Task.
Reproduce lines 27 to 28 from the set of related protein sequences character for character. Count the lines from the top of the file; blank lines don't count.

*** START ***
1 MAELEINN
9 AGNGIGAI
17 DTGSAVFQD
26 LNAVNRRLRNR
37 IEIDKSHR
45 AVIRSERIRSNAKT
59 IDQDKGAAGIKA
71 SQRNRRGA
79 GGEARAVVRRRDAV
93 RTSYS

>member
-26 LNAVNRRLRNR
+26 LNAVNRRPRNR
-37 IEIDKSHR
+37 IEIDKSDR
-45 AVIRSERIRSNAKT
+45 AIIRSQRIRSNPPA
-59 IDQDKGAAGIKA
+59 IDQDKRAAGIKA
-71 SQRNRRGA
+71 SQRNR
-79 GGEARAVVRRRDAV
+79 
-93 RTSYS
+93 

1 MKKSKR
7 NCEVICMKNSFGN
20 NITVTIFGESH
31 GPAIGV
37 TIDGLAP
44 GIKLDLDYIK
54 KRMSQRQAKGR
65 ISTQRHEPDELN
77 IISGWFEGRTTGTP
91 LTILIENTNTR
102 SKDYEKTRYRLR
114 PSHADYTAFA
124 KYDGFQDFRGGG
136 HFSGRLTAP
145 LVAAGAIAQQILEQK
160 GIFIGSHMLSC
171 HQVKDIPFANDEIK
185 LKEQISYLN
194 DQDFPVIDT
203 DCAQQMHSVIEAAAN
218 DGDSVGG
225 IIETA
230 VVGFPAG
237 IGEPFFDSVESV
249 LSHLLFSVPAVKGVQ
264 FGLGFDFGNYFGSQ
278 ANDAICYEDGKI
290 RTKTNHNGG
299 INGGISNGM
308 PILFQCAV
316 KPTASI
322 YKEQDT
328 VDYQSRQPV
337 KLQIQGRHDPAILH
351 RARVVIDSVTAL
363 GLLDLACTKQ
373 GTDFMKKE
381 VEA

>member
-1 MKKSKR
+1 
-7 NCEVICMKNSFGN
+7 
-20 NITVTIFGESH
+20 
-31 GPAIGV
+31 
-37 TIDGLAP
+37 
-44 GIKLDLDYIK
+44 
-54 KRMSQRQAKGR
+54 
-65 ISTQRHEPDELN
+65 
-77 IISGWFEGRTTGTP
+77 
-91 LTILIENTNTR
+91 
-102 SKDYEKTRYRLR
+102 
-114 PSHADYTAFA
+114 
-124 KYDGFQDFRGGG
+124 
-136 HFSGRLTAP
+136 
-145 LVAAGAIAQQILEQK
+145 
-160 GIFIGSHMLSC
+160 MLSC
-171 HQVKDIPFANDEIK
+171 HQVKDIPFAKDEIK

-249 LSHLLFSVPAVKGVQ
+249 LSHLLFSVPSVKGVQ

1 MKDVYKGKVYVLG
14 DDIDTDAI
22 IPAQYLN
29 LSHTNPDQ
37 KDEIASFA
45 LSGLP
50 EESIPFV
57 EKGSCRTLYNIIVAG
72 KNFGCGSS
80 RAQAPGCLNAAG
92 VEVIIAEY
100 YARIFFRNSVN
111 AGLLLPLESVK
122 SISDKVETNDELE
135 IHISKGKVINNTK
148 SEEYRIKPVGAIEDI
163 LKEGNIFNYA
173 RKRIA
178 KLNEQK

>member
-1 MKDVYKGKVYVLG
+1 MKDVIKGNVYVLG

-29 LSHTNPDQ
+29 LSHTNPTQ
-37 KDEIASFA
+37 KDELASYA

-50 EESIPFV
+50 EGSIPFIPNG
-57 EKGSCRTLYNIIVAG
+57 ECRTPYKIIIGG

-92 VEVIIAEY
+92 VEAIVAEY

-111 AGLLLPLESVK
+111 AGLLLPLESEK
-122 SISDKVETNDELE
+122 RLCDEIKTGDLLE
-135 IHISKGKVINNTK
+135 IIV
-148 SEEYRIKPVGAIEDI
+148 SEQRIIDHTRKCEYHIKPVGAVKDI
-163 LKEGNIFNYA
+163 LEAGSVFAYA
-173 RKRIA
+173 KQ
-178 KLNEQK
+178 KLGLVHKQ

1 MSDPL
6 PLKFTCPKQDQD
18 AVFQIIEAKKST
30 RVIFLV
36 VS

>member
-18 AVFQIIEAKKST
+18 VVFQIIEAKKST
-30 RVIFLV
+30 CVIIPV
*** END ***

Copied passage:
7 NCEVICMKNSFGN
20 NITVTIFGESH